Wednesday, January 21, 2009

ReplCache: storing your data in the cloud with variable replication

Some time ago, I wrote a prototype of a cache which distributes its elements (key-value pairs) across all cluster nodes. This is done by computing the consistent hash of a key K and picking a cluster node based on the hash mod N where N is the cluster size. So any given element will only ever be stored once in the cluster.

This is great because it maximizes use of the aggregated memory of the 'cloud' (a.k.a. all cluster nodes). For example, if we have 10 nodes, and each node has 1 GB of memory, then the aggregated (cloud) memory is 10 GB. This is similar to a logical volume manager (e.g. LVM in Linux), where we 'see' a virtual volume, the size of which can grow or shrink, and which hides the mapping to physical disks.

So, if we pick a good consistent hash algorithm, then for 1'000 elements, we can assume that in a cluster of 10 nodes, each node stores on average 100 elements. Also, with consistent hashing, if you pick a good hash algorithm, rehashing on view changes is minimal.

Now, the question is what we do when a node crashes. All elements stored by that node are gone, and have to be re-read from somewhere, usually a database.

To provide highly available data and minimize access to the database, a common technique is to replicate data. For example, if we replicate K to all 10 nodes, then we can tolerate 9 nodes going down and will still have K available.

However, this comes at a cost: if everyone replicates all of its elements to all cluster nodes, then we can effectively only use 1/N of the 'cloud memory' (10 GB), which is 1 GB... So we trade access to the large cloud memory for availability.

This is like RAID: if we have 2 disks of 500 GB each, then we can use them as RAID 0 or JBOD (Just a Bunch of Disks) and have 1 TB available for our data. If one of the disks crashes, we lose data that resides on that disk. If we happen to have a file F with 10 blocks, and 5 were stored on the crashed disk, then F is gone.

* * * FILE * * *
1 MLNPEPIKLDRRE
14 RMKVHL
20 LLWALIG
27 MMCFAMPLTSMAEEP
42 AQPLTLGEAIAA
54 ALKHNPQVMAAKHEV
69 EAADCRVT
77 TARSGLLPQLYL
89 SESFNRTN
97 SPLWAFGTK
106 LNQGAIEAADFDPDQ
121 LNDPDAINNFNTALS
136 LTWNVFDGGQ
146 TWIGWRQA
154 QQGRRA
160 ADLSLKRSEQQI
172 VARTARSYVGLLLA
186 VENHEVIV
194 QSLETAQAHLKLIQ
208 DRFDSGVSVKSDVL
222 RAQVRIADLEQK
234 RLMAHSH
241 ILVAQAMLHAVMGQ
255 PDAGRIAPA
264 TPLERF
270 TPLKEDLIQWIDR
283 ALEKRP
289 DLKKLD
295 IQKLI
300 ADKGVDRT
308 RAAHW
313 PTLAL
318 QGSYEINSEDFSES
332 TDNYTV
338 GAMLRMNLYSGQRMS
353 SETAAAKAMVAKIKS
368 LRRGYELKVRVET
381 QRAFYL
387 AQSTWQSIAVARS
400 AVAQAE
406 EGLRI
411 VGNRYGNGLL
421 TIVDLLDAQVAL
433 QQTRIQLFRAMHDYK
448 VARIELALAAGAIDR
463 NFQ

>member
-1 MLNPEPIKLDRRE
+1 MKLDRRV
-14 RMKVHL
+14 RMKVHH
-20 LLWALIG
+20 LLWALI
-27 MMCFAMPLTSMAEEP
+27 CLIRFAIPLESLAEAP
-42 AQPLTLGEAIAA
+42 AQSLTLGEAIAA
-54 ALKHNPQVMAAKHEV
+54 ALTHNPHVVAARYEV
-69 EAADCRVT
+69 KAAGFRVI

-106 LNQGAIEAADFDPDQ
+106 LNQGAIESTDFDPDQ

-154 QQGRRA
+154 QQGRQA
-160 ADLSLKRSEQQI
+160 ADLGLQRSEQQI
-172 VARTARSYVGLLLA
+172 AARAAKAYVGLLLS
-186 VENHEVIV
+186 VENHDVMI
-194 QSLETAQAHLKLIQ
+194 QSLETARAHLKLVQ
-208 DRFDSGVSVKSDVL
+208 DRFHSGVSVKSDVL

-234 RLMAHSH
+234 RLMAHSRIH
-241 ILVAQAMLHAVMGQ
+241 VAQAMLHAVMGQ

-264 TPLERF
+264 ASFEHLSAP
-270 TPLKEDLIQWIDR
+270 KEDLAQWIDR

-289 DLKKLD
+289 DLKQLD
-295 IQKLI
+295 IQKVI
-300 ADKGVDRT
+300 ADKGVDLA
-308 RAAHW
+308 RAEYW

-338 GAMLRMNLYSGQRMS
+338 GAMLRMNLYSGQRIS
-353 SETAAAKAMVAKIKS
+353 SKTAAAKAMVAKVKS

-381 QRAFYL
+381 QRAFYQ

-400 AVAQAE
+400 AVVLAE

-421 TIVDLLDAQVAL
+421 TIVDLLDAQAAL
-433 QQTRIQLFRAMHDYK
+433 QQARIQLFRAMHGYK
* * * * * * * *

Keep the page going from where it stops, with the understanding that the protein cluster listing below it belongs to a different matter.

If we use RAID 1, then the contents of disk-1 are mirrored onto disk-2 and vice versa. This is great, because we can now lose 1 disk and still have all of our data available. However, we now have only 500 MB of disk space available for our data !

Enter ReplCache. This is a prototype I've been working on for the last 2 weeks.

ReplCache allows for variable replication, which means we can tell it on a put(key, value, K) how many copies (replication count) of that element should be stored in the cloud. A replication count K can be:
  • K == 1: the element is stored only once. This is the same as what PartitionedHashMap does
  • K == -1: the element is stored on all nodes in the cluster
  • K == > 1: the element is stored on K nodes only. ReplCache makes sure to always have K instances of an element available, and if K drops because a node leaves or crashes, ReplCache might copy or move the element to bring K back up to the original value
So why is ReplCache better than PartitionedHashMap ?

ReplCache is a superset of PartitionedHashMap, which means it can be used as a PartitionedHashMap: just use K == 1 for all elements to be inserted !